I am thrilled that Jesse found his own practice and was able to develop these skills in himself to such a high level, but how does this help an art teacher? The NAEA conference always includes presentations by artists. Maybe that’s all this was meant to be and I should just leave it there, but I have come to be cautious of the unspoken message.

NAEA: Olivia Gude on Color

Anyone who has had the pleasure of listening to Olivia Gude knows that it often involves a nearly continuous flow of great quotes — sometimes her own and sometimes attributed to others. It’s hard to keep up with, but I want to share a few of the big ideas from Chromatopia. (Let’s not pretend these are quotes, they would surely be misquotes.)

  • SET COLOR FREE! Stop making students paint color wheels. Art involves “surrendering to unanticipated possibilities.” Painting color wheels does not relate to this!
  • Teach SOPHISTICATED ways of using color. Making paintings in monochrome and analogous color schemes is not sophisticated. In fact, it rarely even works well!
  • Spend less time painting (color wheels and color scheme paintings) and more time actually learning about color by RESEARCHING COLOR through exploration and experimentation. 

NAEA: Jean Houston


Dr. Jean Houston, who seems to have known and learned from a who’s-who of the greatest minds of the past century, shared her experience meeting Albert Einstein on a fourth grade field trip. Fourth graders being fourth graders, a student asked, “How can we become as smart as you?”

He replied, “Read more fairy tales.”

Art educators know that we contribute to the development of creativity in our students, but this story begs to ask whether we really give them ample opportunities to use fantasy to imagine, dream, and create. 

Dr. Houston shared many stories and preached the value of arts education that rather literally MOVED the crowd. As this photo may show, there were times I felt like it was a church service.  

I will be worshipping at the alter of art education for the next few days, so stay tuned for frequent updates and highlights from #NAEA2016.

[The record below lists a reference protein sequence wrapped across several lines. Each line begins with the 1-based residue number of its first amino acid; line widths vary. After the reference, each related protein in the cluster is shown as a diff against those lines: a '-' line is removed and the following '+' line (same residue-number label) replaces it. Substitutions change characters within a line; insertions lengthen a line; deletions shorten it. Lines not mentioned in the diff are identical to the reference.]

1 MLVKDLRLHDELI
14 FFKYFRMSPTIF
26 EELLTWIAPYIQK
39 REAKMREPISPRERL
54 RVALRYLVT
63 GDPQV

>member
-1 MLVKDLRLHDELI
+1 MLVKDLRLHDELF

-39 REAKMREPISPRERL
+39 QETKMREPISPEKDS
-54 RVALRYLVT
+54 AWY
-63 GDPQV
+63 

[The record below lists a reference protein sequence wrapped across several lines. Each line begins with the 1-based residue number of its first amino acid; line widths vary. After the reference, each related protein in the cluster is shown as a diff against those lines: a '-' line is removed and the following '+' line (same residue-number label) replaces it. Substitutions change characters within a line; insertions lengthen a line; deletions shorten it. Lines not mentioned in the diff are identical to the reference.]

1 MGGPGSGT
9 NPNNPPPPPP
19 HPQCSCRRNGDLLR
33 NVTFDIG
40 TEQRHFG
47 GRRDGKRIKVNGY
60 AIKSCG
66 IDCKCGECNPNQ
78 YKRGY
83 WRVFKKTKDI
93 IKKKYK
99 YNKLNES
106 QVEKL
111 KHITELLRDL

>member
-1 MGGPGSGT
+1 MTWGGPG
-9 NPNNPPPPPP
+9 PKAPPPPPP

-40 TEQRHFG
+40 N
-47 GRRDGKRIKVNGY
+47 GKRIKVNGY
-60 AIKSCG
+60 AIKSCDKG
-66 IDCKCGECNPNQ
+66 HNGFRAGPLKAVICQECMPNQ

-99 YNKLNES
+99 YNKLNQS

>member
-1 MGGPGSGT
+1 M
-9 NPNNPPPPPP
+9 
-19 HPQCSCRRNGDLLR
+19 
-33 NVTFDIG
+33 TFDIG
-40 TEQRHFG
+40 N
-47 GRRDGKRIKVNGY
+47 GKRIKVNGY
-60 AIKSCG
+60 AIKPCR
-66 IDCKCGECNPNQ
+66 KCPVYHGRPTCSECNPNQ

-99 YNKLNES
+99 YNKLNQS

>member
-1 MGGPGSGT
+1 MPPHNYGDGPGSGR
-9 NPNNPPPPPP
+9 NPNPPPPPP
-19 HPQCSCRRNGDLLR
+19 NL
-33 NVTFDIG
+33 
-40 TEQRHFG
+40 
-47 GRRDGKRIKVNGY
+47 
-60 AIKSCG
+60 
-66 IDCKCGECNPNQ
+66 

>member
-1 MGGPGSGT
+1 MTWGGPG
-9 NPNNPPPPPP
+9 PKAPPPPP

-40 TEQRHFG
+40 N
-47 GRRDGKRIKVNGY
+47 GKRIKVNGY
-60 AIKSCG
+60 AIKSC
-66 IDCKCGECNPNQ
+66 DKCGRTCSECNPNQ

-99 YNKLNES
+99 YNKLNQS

The Cost and Value of PD


Across the country, there are art teachers making final travel arrangements, packing bags, and printing boarding passes in anticipation of the 2016 NAEA National Convention. While many of them are sharing rooms and skimping where they can, most are feeling heartburn, nevertheless, over the money they are spending to travel to Chicago for a few days of professional learning.

There is no better place to be challenged to think deeply about the direction and future of our profession and how we can contribute to the success of that future.

It is an unfortunate reality that, although this conference is a professional development opportunity of the highest order, most art teachers (including myself) are left to pay their own way. Some are even left with no option but to use their own personal leave or sick leave to do it.

School system budgets are tight, and ever shrinking it seems. Some are certainly spending money on professional development of one kind or another (I know mine is!), but that rarely means that every teacher who wishes to attend a professional conference is granted support to do so. It’s unfortunate, but I get it. It’s a numbers game. If you help pay for a conference for every teacher, it would cost a small fortune — there are a lot of teachers after all.

Continuing professional learning, however, goes a long way to retain teachers. The ability to gain training, and not that school-wide, same-training-for-everyone-no-matter-what-you-teach training, but training that meets your needs– that kind of training leads to job satisfaction. I challenge the school leaders out there to begin thinking of professional development as a benefit on the order of health insurance and retirement. One that should be built into the compensation package for all teachers. It’s one small step toward showing how much teachers are valued as professionals.

In the meantime, those of us who can will continue scraping together enough money to go to our professional conferences as often as we are able, because we know they are important… And we know, by the end of the conference, we will not regret it one bit.